Traditionally, experts considered celiac disease a childhood condition, with symptoms appearing in the first few years of life. However, in the last decade, there has been a significant rise in the number of people being diagnosed with late-onset celiac disease or celiac that develops during adulthood. This post discusses why there’s a rise in late-onset celiac disease and the unique signs of celiac disease presenting in older patients. This post should not be construed as medical information. Discuss any changes to your diet or health with a doctor. Please see my disclosures.
Strong evidence today suggests that celiac disease can be diagnosed at any age, and the rate of late-onset celiac disease is skyrocketing among adult and elderly populations.
Celiac disease is a genetic autoimmune disease affecting one percent of the population. However, a 2017 study suggests the disorder affects closer to three percent of the population.
People with celiac disease suffer from varied symptoms, including classical gastrointestinal disorders like bloating, diarrhea, and gas, as well as nutritional deficiencies, bone density issues, joint pain, migraines, skin issues, and more.
Gluten, a protein found in wheat, rye, barley, and sometimes oats, triggers an immune system response in people with celiac disease. When a person with celiac disease eats gluten, their immune system mistakenly attacks the small intestine.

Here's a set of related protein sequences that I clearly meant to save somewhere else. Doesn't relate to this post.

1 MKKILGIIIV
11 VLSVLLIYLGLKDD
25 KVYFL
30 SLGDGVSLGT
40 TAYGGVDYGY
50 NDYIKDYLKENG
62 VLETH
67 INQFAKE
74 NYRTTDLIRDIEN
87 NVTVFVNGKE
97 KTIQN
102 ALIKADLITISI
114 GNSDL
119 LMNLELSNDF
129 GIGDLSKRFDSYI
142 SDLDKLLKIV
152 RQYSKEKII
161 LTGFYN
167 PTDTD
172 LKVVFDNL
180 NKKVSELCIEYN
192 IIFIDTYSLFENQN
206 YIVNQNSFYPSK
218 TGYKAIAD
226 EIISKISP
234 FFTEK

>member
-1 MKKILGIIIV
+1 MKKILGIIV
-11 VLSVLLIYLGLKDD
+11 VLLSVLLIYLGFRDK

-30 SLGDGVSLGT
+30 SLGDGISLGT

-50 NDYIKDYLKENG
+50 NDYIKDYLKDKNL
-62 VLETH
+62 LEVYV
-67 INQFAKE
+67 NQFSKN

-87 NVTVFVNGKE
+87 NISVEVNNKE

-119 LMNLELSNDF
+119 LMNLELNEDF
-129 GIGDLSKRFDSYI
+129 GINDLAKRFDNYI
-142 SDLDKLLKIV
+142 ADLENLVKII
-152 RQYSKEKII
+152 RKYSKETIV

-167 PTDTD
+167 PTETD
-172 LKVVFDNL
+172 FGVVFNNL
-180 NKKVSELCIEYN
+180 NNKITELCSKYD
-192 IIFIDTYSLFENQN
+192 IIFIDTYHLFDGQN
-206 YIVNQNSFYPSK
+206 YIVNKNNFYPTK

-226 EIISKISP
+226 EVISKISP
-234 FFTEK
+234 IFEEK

The small intestine is responsible for absorbing nutrients from food and distributing those nutrients to the rest of the body. Without a functioning small intestine, nutritional deficiencies ensue, and various maladies form as a result.
Why the Rise of Late-Onset Celiac Disease?
Some studies suggest the median age of a celiac disease diagnosis is 45 years old, with a “substantial portion” of patients being diagnosed after age 50.
In 1960, one study showed that barely four percent of newly diagnosed celiac disease patients were over 60. However, a 1994 study showed that 19 percent of patients were diagnosed at 60, and today, one-third of all new celiac patients are 65 and up.
Several theories explain why older patients are being diagnosed with celiac disease at increasing rates.